Cartography is one of the most fundamental and practical applications of graphic design. Whether for extensive journeys, local wayfinding, or aesthetics, map design been a critical form of artistic expression for thousands of years.
The oldest maps still in existence are carved in stone and reflect wayfinding from the very earliest societies. According to The World Through Maps: A History of Cartography by John R. Short, the oldest extant maps date back to 40,000 years ago in the upper Paleolithic period. These maps from early civilizations depicted topography and buildings, celestial bodies, and even imaginings of the entire universe.
Today, most of us prefer the interactivity of Google Maps, Waze or other apps for wayfinding purposes, while basic paper maps are relegated to décor—or, in my case, wrapping paper. However, the design world continues to produce beautiful map illustrations ranging in quality from whimsical doodles to infographics to fine art, and ranging in topic from local produce to political stance to, well, actual landmarks.
But in all seriousness, illustrated maps in particular hold vast cultural value. They define the places we love by the things we love about them, and the things that we hold to be true about them in our collective imagination.
The artists who specialize in illustrated map design are a particular breed of creative genius. Map design not only requires exceptional illustration skills; it also requires a strong understanding of spatial relationships, data analysis and architecture, as well as a flair for capturing the cultural significance of each illustrated location.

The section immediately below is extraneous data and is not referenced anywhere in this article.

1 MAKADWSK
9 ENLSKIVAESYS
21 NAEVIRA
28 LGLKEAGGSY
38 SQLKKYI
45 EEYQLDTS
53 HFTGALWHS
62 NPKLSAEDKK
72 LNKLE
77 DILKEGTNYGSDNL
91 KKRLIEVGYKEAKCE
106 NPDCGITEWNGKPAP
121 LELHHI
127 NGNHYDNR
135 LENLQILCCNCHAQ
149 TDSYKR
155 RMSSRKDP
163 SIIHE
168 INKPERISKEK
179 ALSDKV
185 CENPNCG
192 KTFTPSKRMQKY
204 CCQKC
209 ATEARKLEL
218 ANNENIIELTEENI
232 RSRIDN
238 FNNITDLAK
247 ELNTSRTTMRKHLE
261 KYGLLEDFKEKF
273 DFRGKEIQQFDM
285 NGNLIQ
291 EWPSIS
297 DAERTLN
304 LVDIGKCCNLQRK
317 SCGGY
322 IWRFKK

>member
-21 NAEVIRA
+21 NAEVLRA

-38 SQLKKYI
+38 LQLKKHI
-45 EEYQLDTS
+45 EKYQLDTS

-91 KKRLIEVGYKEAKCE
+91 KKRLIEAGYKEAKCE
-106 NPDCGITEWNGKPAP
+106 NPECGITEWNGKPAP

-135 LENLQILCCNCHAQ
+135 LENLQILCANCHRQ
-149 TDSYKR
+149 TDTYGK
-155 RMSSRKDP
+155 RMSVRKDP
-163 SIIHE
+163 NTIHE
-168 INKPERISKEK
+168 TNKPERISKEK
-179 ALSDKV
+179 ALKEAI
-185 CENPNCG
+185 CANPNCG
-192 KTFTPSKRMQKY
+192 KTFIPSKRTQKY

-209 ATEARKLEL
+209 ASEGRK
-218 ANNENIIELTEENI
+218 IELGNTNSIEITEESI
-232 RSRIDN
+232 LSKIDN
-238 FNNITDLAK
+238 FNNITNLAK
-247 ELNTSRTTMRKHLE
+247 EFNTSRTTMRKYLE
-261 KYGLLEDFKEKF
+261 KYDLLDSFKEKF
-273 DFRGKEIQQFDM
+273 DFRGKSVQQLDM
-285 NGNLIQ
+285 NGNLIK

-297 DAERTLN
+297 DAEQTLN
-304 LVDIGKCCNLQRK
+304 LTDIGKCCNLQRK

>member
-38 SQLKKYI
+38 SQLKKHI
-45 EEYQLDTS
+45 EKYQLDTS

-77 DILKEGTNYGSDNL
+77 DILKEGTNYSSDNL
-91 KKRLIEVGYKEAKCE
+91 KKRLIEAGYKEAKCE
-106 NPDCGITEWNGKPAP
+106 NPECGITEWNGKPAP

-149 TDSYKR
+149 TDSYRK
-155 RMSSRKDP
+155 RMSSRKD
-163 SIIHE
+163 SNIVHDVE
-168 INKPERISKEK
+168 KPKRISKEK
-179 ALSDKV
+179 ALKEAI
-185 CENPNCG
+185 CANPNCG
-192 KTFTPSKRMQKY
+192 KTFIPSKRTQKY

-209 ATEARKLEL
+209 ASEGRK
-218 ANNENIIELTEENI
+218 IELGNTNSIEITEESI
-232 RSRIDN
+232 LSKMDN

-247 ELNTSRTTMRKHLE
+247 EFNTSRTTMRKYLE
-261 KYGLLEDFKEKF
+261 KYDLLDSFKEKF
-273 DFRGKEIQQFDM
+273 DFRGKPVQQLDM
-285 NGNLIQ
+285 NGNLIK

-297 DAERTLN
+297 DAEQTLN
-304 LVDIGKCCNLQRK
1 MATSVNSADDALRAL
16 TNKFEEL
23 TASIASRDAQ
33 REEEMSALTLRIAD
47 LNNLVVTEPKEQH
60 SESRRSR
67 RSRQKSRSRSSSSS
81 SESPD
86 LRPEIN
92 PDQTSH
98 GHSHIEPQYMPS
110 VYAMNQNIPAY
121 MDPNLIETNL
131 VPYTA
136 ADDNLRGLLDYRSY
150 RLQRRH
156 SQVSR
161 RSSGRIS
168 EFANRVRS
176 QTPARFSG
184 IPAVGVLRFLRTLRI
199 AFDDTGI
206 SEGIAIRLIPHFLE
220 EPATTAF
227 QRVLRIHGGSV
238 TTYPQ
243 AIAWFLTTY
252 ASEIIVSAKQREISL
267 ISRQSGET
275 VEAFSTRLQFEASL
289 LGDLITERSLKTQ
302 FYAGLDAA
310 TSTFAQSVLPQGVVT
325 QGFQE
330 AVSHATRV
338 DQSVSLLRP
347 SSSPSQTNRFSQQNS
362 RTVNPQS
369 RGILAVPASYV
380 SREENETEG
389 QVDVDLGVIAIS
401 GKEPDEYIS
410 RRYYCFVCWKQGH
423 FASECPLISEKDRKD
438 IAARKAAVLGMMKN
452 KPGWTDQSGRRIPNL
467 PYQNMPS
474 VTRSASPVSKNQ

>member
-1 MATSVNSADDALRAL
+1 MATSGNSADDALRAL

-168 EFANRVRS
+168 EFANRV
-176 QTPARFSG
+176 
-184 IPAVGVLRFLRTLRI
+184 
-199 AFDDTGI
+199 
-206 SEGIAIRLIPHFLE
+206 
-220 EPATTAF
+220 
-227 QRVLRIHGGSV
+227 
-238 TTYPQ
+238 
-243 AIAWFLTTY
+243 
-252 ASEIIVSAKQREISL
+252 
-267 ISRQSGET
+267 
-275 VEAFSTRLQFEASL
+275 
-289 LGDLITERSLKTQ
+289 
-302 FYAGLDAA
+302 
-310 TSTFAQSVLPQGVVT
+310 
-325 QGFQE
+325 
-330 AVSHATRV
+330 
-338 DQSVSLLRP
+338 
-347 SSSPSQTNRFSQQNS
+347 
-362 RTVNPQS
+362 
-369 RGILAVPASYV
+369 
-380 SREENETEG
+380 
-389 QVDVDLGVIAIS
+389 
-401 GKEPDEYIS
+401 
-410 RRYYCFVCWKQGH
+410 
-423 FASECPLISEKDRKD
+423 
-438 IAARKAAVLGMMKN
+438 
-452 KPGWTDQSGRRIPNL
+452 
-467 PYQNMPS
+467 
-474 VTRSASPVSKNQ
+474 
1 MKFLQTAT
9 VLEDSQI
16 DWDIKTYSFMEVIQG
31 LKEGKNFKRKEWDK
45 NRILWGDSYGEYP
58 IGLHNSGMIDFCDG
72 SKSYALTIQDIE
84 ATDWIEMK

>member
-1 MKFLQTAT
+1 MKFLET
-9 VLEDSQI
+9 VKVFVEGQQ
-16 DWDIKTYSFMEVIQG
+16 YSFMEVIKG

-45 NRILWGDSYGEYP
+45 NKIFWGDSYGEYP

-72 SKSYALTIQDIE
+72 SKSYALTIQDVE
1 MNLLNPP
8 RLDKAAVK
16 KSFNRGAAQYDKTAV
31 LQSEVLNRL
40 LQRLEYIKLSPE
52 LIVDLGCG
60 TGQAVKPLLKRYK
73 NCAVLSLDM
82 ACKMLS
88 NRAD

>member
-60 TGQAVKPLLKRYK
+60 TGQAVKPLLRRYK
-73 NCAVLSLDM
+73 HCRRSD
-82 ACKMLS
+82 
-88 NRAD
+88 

Explore the work of these eight map illustrators, whose work is featured in John Roman’s new book, The Art of Illustrated Maps: A Complete Guide.
The Art of Illustrated Map Design
Carlo Stanga (Click image to enlarge)
About The Art of Illustrated Maps:
While literally hundreds of books exist on the subject of maps and cartography, The Art of Illustrated Maps is the first book ever to fully explore the art form of conceptual, “illustrated” mapping. Author, educator and map illustrator John Roman correlates not-to-scale maps as “the creative nonfiction of cartography,” and in this book he reveals how and why the human mind instinctively accepts the artistic license invoked in imaginative maps. Drawing from a wide range of references, The Art of Illustrated Maps traces the roots of this specialized art form’s two-thousand-year history, and through the works of numerous contemporary illustrators from around the world, documents the creative process of professional map artists as well as the inspirations behind 21st-century illustrated maps.
About John Roman:
John Roman, a Boston-based map illustrator and graduate of Suffolk University’s New England School of Art & Design, has been teaching illustration for over twenty years at the Massachusetts College of Art. He is also the author of the F+W Media eBook, 50 Markets of Illustration.
Order your copy of The Art of Illustrated Maps in MyDesignShop.